As for the common complaint that models don't look like real women, Tenni notes, "They're models. They look good and clothes look good on them. It's not about 40 year-old businesswomen who can afford the clothes. They want to see models as well. There's still an element of aspiration to it".

But just who are these taste arbiters who determine which of the thousands of newcomers to the industry are "so hot right now"? Who defines the current canons of modeling beauty?

The editors, photographers, stylists and casting directors of influence.

"What propels a girl's career is one influential person and then everybody copies" says Tenni. "If [Paris Vogue editor] Carine Roitfeld says someone's fabulous, everyone wants that girl".

Industry sources estimate that Catherine McNeil probably earned over A$100,000 last year in Australia - and that she stands to make US$1million over the course of the next. Yes she walked at Australian Fashion Week this time last year - under the radar. But McNeil was also shot for a substantial volume of Australian fashion magazine editorial, as well as campaigns for Azzollini, Watersun and Cue. She went to New York armed with a very good book.

The world number one, Gemma Ward, made her runway debut at Australian Fashion Week in May 2003, debuted at the SS04 Milan shows in September that year in a Prada exclusive and six months later was the hottest new girl of AW0405, walking in numerous shows.

Prada casting director Russell Marsh may have given Ward her big international break, but Australian editor/stylist Mark Vassallo also played a significant role, choosing Ward for the cover of his now defunct niche fashion magazine Mark earlier that year.

Similarly "blessed" by Vassallo, in May 2005 the then 13 year-old Tallulah Morton was scouted and flown to Sydney from the Gold Coast to open Josh Goot's Australian Fashion Week debut. Since this time Morton - and not McNeil - has been widely tipped as the next most likely Australian to follow in Ward's footsteps.

But after having been signed to the "Development" board of the world's biggest model agent early last year, IMG, shortly afterwards shooting some editorial with photographer David Sims and a Benetton campaign, Morton did a few New York shows in September but in the end was not booked for any European shows.

Morton's age (by that stage 14) might not have been the only determining factor. Yes it is harder for an under-16 model to work in Europe, due to recent industry crackdowns, however it is not impossible and there are several girls much younger than Morton who are on the circuit.

According to casting sources however, the real reason Morton failed to takeoff at the SS07 shows was because she was "too chunky". Yes it's a brutal industry.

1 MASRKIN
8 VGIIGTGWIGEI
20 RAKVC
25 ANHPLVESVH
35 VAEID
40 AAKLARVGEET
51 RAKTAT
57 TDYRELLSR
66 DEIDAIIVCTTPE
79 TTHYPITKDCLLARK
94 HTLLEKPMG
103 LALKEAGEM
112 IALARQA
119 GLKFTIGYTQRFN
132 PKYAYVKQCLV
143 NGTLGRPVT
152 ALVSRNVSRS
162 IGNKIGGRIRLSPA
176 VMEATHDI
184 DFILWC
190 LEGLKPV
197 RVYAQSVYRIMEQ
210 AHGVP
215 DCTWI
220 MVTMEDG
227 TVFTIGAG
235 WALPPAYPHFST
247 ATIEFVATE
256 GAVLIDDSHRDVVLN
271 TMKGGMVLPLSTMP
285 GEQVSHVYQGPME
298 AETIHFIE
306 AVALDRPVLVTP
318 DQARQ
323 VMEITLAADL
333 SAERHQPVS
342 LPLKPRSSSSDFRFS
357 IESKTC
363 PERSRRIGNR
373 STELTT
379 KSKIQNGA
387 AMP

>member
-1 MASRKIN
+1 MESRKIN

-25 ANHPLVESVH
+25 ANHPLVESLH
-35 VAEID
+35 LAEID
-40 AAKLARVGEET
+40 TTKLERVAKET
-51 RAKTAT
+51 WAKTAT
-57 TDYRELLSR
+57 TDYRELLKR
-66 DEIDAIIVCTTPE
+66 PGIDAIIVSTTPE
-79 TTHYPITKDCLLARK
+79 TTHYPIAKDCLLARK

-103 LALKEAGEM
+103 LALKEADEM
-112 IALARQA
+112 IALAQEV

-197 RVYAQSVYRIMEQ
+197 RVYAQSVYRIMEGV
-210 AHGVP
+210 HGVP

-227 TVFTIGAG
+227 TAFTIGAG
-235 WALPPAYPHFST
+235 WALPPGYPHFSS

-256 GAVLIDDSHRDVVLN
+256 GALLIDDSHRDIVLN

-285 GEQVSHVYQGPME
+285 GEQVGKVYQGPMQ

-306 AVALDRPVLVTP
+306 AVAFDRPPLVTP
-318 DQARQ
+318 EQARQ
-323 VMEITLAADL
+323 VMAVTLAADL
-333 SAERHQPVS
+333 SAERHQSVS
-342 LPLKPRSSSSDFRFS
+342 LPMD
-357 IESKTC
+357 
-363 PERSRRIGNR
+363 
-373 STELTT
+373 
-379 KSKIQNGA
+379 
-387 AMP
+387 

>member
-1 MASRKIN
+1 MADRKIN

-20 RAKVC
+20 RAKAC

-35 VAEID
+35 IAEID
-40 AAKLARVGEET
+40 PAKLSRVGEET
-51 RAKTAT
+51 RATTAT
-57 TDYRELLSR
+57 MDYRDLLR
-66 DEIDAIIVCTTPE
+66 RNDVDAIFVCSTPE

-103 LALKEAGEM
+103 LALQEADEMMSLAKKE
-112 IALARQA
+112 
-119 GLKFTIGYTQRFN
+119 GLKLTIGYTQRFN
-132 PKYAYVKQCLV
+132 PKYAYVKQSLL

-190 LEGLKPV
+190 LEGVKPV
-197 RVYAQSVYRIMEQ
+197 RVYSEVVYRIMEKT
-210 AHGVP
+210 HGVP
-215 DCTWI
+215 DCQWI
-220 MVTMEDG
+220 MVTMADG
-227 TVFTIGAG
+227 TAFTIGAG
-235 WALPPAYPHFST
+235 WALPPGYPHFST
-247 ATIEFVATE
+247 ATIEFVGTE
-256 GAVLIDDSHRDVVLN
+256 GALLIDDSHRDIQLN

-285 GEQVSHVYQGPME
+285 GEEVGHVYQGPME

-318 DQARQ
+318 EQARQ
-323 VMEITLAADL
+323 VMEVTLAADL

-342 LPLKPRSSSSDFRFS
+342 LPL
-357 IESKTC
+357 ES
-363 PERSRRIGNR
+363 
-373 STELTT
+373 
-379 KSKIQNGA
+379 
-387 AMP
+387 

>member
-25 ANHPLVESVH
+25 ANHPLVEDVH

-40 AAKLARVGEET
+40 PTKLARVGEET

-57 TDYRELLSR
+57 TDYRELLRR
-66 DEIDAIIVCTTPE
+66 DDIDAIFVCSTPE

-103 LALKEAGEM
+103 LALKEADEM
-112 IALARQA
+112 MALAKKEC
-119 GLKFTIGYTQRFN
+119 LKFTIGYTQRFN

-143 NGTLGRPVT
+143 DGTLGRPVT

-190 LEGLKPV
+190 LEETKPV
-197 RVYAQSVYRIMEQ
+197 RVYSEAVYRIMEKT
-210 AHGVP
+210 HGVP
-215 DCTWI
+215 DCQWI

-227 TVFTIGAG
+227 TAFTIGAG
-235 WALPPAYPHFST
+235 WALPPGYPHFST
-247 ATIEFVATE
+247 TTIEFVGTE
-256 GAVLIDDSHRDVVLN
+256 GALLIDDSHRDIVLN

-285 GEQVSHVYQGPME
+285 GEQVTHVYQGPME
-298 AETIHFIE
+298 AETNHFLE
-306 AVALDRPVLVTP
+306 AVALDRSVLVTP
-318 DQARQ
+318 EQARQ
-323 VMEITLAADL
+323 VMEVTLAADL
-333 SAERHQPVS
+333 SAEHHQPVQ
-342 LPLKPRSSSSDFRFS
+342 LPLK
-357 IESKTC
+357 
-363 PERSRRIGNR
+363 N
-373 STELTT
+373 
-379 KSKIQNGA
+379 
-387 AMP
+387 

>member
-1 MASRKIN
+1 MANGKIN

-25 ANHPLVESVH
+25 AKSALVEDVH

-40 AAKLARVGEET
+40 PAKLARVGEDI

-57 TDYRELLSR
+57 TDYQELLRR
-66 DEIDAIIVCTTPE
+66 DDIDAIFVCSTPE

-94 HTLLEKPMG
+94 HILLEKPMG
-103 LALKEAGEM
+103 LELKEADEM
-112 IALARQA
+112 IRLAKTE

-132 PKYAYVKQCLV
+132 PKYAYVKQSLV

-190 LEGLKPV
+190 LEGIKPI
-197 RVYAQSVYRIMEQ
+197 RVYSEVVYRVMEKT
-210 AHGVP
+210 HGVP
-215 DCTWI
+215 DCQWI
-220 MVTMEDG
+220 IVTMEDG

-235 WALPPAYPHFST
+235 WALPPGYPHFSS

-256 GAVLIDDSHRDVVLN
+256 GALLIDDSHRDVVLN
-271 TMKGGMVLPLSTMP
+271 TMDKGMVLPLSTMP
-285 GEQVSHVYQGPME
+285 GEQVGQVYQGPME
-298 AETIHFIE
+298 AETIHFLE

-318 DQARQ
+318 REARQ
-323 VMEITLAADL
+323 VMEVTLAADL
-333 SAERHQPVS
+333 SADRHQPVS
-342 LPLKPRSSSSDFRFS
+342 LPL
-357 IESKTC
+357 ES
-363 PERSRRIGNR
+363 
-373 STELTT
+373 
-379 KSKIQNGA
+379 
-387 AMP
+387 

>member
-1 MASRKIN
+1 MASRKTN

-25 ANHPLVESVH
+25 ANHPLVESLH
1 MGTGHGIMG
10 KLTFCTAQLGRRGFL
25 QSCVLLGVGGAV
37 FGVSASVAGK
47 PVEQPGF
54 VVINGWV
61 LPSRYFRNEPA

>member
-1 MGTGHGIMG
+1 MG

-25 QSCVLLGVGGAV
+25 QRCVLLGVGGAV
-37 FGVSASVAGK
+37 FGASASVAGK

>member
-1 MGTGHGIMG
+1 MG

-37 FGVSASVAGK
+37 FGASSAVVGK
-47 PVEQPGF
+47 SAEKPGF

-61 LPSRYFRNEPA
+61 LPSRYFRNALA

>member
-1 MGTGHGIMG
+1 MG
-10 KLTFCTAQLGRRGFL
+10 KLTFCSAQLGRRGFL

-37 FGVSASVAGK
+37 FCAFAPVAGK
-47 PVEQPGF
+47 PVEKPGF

An Australian is more likely to take the latter news with a pinch of salt and head to the beach - Morton, who remains one of Australia's most popular and high-profile models, recently dropped out of school to study multimedia and graphic design at TAFE. However a girl from a developing country in say South America or Eastern Europe - with a family to feed, and with her beauty as her only ticket out - might not be quite so nonchalant. Perhaps it's more than a coincidence that the three models who died as the result of eating disorders last year were South American. Snejana Onopka hails from the Ukraine.

"I'm not going to lie, it is a cutthroat industry and the girls who make it are the determined ones" says Tenni. "And there are plenty of girls who would love a door to open and the door doesn't open. It's not like they're doing anything wrong. They could look fabulous, they could be completely professional. But it's just not their time.

"When a girl doesn't book a job, you just take her off the option, you don't overanalyse it. But as well as having the right look, you do need to have the right mind for this business to be able to handle it all - to handle the rejection and to have the ambition. It is an industry where you will be scrutinised, no matter what. And it's a choice to be in this industry as well".

Like most other Sydney agencies, Chadwicks has several "hot" new girls on its books for next week. They include Emily C (16) who has done one previous Fashion Week, but who is, says Tenni, generating a great deal of buzz this year.

As for total Fashion Week neophytes, girls who have never walked a runway but who could be looking at multimillion dollar modelling careers should the stars align and their moment be "right", Chadwicks' tips are Pip Bingham from Perth (16) and Adelaide's Vanessa Milde (15), who is already placed with IMG's Development board in New York.

Noone has ever heard of either of course.

"But", predicts Tenni, "they will after next week".

Original post and comments.


Blog Archive